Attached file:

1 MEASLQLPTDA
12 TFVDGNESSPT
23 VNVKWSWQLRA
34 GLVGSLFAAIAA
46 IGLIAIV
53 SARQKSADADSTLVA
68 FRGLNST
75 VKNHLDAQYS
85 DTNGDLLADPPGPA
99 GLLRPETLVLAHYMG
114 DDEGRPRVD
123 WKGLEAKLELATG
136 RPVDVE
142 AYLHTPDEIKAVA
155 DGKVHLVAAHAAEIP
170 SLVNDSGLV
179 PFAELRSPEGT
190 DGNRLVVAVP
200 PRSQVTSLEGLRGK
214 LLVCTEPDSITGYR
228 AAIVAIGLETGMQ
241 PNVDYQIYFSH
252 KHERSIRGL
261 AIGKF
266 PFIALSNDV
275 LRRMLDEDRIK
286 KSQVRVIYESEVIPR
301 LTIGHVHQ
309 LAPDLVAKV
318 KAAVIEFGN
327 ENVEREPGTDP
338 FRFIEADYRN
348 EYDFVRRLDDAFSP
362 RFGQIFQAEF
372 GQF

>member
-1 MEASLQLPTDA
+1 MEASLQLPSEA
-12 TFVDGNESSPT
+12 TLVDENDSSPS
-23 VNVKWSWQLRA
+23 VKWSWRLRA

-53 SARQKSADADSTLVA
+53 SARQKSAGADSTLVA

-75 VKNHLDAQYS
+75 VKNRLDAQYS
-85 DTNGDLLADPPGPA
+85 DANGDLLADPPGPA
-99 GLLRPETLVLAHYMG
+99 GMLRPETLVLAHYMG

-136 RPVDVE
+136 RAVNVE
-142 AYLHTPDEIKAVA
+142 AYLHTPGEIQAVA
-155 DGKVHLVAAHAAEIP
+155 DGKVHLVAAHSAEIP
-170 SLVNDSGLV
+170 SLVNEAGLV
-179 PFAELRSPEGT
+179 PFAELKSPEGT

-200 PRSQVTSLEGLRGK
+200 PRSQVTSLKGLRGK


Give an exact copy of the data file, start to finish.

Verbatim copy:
1 MEASLQLPTDA
12 TFVDGNESSPT
23 VNVKWSWQLRA
34 GLVGSLFAAIAA
46 IGLIAIV
53 SARQKSADADSTLVA
68 FRGLNST
75 VKNHLDAQYS
85 DTNGDLLADPPGPA
99 GLLRPETLVLAHYMG
114 DDEGRPRVD
123 WKGLEAKLELATG
136 RPVDVE
142 AYLHTPDEIKAVA
155 DGKVHLVAAHAAEIP
170 SLVNDSGLV
179 PFAELRSPEGT
190 DGNRLVVAVP
200 PRSQVTSLEGLRGK
214 LLVCTEPDSITGYR
228 AAIVAIGLETGMQ
241 PNVDYQIYFSH
252 KHERSIRGL
261 AIGKF
266 PFIALSNDV
275 LRRMLDEDRIK
286 KSQVRVIYESEVIPR
301 LTIGHVHQ
309 LAPDLVAKV
318 KAAVIEFGN
327 ENVEREPGTDP
338 FRFIEADYRN
348 EYDFVRRLDDAFSP
362 RFGQIFQAEF
372 GQF

>member
-1 MEASLQLPTDA
+1 MEASLQLPSEA
-12 TFVDGNESSPT
+12 TLVDENDSSPS
-23 VNVKWSWQLRA
+23 VKWSWRLRA

-53 SARQKSADADSTLVA
+53 SARQKSAGADSTLVA

-75 VKNHLDAQYS
+75 VKNRLDAQYS
-85 DTNGDLLADPPGPA
+85 DANGDLLADPPGPA
-99 GLLRPETLVLAHYMG
+99 GMLRPETLVLAHYMG

-136 RPVDVE
+136 RAVNVE
-142 AYLHTPDEIKAVA
+142 AYLHTPGEIQAVA
-155 DGKVHLVAAHAAEIP
+155 DGKVHLVAAHSAEIP
-170 SLVNDSGLV
+170 SLVNEAGLV
-179 PFAELRSPEGT
+179 PFAELKSPEGT

-200 PRSQVTSLEGLRGK
+200 PRSQVTSLKGLRGK